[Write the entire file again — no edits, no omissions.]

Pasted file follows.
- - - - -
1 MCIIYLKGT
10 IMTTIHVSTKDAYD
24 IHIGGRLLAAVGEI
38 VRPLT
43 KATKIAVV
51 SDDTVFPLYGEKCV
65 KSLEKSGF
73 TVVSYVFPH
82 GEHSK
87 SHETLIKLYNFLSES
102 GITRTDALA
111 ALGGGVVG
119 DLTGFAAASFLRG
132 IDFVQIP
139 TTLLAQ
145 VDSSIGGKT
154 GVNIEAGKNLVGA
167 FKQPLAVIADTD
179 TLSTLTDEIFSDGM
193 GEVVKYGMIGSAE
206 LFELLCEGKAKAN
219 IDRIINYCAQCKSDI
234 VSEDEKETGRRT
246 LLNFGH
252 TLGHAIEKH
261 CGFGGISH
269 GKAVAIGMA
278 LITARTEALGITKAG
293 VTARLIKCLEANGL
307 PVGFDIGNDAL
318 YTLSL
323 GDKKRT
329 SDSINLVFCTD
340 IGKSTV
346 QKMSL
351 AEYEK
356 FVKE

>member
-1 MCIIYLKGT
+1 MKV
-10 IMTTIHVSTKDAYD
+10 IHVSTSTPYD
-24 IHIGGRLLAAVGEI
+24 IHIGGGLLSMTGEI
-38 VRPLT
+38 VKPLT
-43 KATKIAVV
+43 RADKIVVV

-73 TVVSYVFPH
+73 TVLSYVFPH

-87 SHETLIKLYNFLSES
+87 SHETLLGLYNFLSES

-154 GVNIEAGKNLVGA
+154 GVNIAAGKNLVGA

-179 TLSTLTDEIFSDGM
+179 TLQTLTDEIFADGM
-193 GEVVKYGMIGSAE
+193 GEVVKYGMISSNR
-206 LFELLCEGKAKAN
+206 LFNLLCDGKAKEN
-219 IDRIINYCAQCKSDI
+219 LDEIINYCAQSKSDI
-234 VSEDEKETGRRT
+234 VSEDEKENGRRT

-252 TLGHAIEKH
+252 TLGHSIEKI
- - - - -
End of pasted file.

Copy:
1 MCIIYLKGT
10 IMTTIHVSTKDAYD
24 IHIGGRLLAAVGEI
38 VRPLT
43 KATKIAVV
51 SDDTVFPLYGEKCV
65 KSLEKSGF
73 TVVSYVFPH
82 GEHSK
87 SHETLIKLYNFLSES
102 GITRTDALA
111 ALGGGVVG
119 DLTGFAAASFLRG
132 IDFVQIP
139 TTLLAQ
145 VDSSIGGKT
154 GVNIEAGKNLVGA
167 FKQPLAVIADTD
179 TLSTLTDEIFSDGM
193 GEVVKYGMIGSAE
206 LFELLCEGKAKAN
219 IDRIINYCAQCKSDI
234 VSEDEKETGRRT
246 LLNFGH
252 TLGHAIEKH
261 CGFGGISH
269 GKAVAIGMA
278 LITARTEALGITKAG
293 VTARLIKCLEANGL
307 PVGFDIGNDAL
318 YTLSL
323 GDKKRT
329 SDSINLVFCTD
340 IGKSTV
346 QKMSL
351 AEYEK
356 FVKE

>member
-1 MCIIYLKGT
+1 MKV
-10 IMTTIHVSTKDAYD
+10 IHVSTSTPYD
-24 IHIGGRLLAAVGEI
+24 IHIGGGLLSMTGEI
-38 VRPLT
+38 VKPLT
-43 KATKIAVV
+43 RADKIVVV

-73 TVVSYVFPH
+73 TVLSYVFPH

-87 SHETLIKLYNFLSES
+87 SHETLLGLYNFLSES

-154 GVNIEAGKNLVGA
+154 GVNIAAGKNLVGA

-179 TLSTLTDEIFSDGM
+179 TLQTLTDEIFADGM
-193 GEVVKYGMIGSAE
+193 GEVVKYGMISSNR
-206 LFELLCEGKAKAN
+206 LFNLLCDGKAKEN
-219 IDRIINYCAQCKSDI
+219 LDEIINYCAQSKSDI
-234 VSEDEKETGRRT
+234 VSEDEKENGRRT

-252 TLGHAIEKH
+252 TLGHSIEKI